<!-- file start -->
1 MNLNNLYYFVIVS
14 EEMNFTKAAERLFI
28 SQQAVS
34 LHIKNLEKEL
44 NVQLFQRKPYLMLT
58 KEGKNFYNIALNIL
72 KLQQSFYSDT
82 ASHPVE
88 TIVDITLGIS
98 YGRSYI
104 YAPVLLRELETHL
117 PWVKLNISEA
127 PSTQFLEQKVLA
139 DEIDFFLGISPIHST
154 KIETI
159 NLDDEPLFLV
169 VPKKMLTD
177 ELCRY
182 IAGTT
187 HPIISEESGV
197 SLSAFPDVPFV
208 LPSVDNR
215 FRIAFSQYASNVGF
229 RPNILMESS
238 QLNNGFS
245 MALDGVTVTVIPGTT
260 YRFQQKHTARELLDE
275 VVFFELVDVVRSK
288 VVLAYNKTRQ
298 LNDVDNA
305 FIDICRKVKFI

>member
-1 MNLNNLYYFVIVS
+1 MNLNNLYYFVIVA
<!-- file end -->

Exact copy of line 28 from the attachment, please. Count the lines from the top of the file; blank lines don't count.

275 VVFFELVDVVRSK